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Hello All,
I'm not into social media, but found this site useful for various tractor projects and wanted to post some of the upgrades I've done on my newly purchased tractor (summer 2019) in the hopes it'll help other SCUT [Massey GC1705] owners.

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Most of the mods I've done to mine were inspired by looking at what other owners have done on various forums and customizing them to my Massey GC1705. All of these mods are somewhat universal and will probably work in some fashion on all the other brands. All of my mods are home-built and customized for my tractor for a learning experience / customizing to my tractor & needs / money saving - as opposed to buying universal add on's. The first mod I did was add grab hooks to my bucket...

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These were a great addition for pulling brush / lashing stuff to the bucket and in my opinion should be standard from the factory on any FEL. I purchased these from Menards and spent around $20 for all 3 hooks and the D-Ring.
 

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Looks like a very useful tractor. Grab hooks are a great addition to a loader. I need to weld some on mine.

I ran into needing to haul something last weekend that was too wide to fit in the bucket. Chain would have held it in. Thanks for the reminder.
 

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Some nice work...thank you for showing your stuff....would you stopover at Introductions it is our introductions forums...tell us a little about yourself and your equipment
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The second upgrade I did was making a set of clamp on pallet / brush forks for my tractor.
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Shortly after purchasing my tractor, I realized how useful a set of pallet / brush forks would be for my property. I can get pallets free from work and its useful palletizing items to move around my shop / property. For example Its handy to throw thing on a pallet, such as landscaping bricks / other equipment, and moving them from one place to another in one movement. I looked at buying some from Northern Tool, but couldn't justify $200+ dollars for a set, so I came up with a similar design and purchased all the required materials from my local steel supply shop for less than $50.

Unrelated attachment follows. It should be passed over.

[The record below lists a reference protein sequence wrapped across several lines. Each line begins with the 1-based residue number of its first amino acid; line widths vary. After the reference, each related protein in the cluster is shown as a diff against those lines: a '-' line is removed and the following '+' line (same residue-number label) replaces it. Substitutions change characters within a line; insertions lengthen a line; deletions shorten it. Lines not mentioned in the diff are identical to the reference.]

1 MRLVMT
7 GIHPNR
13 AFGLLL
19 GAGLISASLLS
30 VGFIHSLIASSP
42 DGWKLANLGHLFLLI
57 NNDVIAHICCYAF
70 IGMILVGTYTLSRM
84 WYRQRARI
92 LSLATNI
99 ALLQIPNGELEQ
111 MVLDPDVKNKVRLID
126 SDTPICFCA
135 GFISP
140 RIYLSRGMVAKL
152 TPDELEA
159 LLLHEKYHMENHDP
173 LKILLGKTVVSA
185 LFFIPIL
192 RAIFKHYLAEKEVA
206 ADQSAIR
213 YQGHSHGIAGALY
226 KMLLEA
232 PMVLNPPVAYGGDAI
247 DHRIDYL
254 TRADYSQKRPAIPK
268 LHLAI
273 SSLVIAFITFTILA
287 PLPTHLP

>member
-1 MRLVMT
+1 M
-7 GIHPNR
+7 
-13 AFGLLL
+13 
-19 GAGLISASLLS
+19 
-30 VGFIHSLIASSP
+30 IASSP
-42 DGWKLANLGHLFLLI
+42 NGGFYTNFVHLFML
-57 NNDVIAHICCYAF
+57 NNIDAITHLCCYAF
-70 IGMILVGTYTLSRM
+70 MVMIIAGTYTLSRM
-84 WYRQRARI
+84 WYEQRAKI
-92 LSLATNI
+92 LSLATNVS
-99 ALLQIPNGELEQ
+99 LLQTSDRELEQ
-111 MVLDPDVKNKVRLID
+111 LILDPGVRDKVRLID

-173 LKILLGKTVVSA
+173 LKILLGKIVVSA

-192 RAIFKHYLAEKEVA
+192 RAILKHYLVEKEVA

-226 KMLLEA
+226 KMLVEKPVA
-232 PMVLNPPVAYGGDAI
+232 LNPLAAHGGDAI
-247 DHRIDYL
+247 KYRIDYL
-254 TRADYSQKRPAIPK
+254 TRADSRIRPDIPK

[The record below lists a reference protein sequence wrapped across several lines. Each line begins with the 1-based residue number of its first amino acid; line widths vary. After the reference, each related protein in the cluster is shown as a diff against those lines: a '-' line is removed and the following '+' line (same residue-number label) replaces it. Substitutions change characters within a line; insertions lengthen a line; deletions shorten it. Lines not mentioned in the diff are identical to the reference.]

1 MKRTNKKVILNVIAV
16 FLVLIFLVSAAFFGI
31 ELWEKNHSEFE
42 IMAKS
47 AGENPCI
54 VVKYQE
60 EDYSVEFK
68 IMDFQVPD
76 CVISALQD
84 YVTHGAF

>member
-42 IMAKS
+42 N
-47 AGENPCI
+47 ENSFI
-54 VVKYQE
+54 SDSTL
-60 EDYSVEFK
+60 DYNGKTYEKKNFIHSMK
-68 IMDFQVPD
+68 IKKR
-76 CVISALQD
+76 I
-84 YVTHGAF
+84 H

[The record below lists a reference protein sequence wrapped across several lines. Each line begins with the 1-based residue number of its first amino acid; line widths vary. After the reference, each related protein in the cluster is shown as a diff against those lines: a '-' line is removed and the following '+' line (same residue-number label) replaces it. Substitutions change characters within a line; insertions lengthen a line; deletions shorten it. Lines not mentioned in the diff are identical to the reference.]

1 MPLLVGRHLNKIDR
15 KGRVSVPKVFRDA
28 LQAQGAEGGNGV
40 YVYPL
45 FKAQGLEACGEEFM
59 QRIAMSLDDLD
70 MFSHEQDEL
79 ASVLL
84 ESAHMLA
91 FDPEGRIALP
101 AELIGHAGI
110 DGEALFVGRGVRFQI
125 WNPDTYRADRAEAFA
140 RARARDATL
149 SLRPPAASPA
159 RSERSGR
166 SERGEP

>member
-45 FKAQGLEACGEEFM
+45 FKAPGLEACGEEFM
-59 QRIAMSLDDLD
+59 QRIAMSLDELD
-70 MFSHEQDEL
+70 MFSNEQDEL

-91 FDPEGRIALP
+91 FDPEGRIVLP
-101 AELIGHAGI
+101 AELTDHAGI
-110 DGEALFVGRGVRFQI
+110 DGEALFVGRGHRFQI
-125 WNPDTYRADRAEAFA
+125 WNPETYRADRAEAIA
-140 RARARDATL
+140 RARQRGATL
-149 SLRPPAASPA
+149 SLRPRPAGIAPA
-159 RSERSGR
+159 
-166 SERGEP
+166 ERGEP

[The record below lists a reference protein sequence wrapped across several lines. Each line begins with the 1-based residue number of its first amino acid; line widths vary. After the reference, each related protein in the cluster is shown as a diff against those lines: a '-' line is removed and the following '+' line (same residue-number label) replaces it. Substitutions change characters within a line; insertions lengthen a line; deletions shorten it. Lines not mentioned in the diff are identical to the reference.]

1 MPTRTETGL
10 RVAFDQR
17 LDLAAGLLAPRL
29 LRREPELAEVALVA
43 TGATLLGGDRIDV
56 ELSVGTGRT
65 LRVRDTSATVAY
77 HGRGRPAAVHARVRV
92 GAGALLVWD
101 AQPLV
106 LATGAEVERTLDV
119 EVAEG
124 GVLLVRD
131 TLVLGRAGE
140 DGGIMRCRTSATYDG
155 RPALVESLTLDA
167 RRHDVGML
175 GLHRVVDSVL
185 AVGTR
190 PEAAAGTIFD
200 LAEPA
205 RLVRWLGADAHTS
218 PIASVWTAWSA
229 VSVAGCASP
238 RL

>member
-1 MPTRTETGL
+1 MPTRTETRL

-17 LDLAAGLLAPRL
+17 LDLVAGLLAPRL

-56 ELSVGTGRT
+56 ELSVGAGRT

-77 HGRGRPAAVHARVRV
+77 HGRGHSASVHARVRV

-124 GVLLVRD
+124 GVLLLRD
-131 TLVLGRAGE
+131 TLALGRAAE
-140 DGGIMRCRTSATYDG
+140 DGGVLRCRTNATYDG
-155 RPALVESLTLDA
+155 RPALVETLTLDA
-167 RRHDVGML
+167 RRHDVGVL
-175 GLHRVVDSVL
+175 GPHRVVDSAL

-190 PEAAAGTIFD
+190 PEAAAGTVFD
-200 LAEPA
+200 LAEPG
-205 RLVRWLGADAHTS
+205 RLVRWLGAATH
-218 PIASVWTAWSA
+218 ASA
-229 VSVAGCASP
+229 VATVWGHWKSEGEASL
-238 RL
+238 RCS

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I saw some bit of 'controversy' using C-Channel for homemade pallet forks tractors on some forums. I feel like sometimes there are a lot of people who are so smart that they have to school everyone on everything, yet lack common sense. Yes, this C-Channel is not suitable to lift an army tank with my SCUT - FEL. I use it to lift 400 - 500 lbs max and its completely fine as long as I have proper rear ballast (another post on that). To my satisfaction the bucket on this Massey is really robust and the clamping pressure at the max capacity for how I would use these forks shows no deflection / distress when loaded.
 

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Arnold...did you use stick or mig to weld on those hooks? ....if you used stick, what rods did you use?...thank you...Mark
 

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It was .030 Mig. I stick weld too quite a bit, and would chose 1/8" 7018s with my stick welder.

Mike